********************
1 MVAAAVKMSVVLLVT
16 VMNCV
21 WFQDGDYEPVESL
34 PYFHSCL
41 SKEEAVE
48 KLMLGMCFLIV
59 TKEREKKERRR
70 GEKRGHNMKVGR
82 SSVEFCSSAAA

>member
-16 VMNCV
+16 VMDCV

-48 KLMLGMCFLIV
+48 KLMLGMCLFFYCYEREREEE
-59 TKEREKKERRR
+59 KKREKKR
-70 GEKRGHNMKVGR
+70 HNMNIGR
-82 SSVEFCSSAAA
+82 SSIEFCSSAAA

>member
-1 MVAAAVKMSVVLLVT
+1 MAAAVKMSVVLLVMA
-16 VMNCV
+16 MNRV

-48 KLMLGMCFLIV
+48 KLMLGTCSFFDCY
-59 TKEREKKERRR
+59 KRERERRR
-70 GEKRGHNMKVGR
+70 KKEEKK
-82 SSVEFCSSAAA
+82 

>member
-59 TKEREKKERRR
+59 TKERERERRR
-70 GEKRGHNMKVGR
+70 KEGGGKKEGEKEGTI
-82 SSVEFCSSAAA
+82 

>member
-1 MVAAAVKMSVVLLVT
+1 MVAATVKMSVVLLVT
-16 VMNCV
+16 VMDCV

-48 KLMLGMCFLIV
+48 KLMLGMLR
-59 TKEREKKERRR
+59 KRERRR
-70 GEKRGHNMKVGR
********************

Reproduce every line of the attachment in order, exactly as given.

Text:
1 MVAAAVKMSVVLLVT
16 VMNCV
21 WFQDGDYEPVESL
34 PYFHSCL
41 SKEEAVE
48 KLMLGMCFLIV
59 TKEREKKERRR
70 GEKRGHNMKVGR
82 SSVEFCSSAAA

>member
-16 VMNCV
+16 VMDCV

-48 KLMLGMCFLIV
+48 KLMLGMCLFFYCYEREREEE
-59 TKEREKKERRR
+59 KKREKKR
-70 GEKRGHNMKVGR
+70 HNMNIGR
-82 SSVEFCSSAAA
+82 SSIEFCSSAAA

>member
-1 MVAAAVKMSVVLLVT
+1 MAAAVKMSVVLLVMA
-16 VMNCV
+16 MNRV

-48 KLMLGMCFLIV
+48 KLMLGTCSFFDCY
-59 TKEREKKERRR
+59 KRERERRR
-70 GEKRGHNMKVGR
+70 KKEEKK
-82 SSVEFCSSAAA
+82 

>member
-59 TKEREKKERRR
+59 TKERERERRR
-70 GEKRGHNMKVGR
+70 KEGGGKKEGEKEGTI
-82 SSVEFCSSAAA
+82 

>member
-1 MVAAAVKMSVVLLVT
+1 MVAATVKMSVVLLVT
-16 VMNCV
+16 VMDCV

-48 KLMLGMCFLIV
+48 KLMLGMLR
-59 TKEREKKERRR
+59 KRERRR
-70 GEKRGHNMKVGR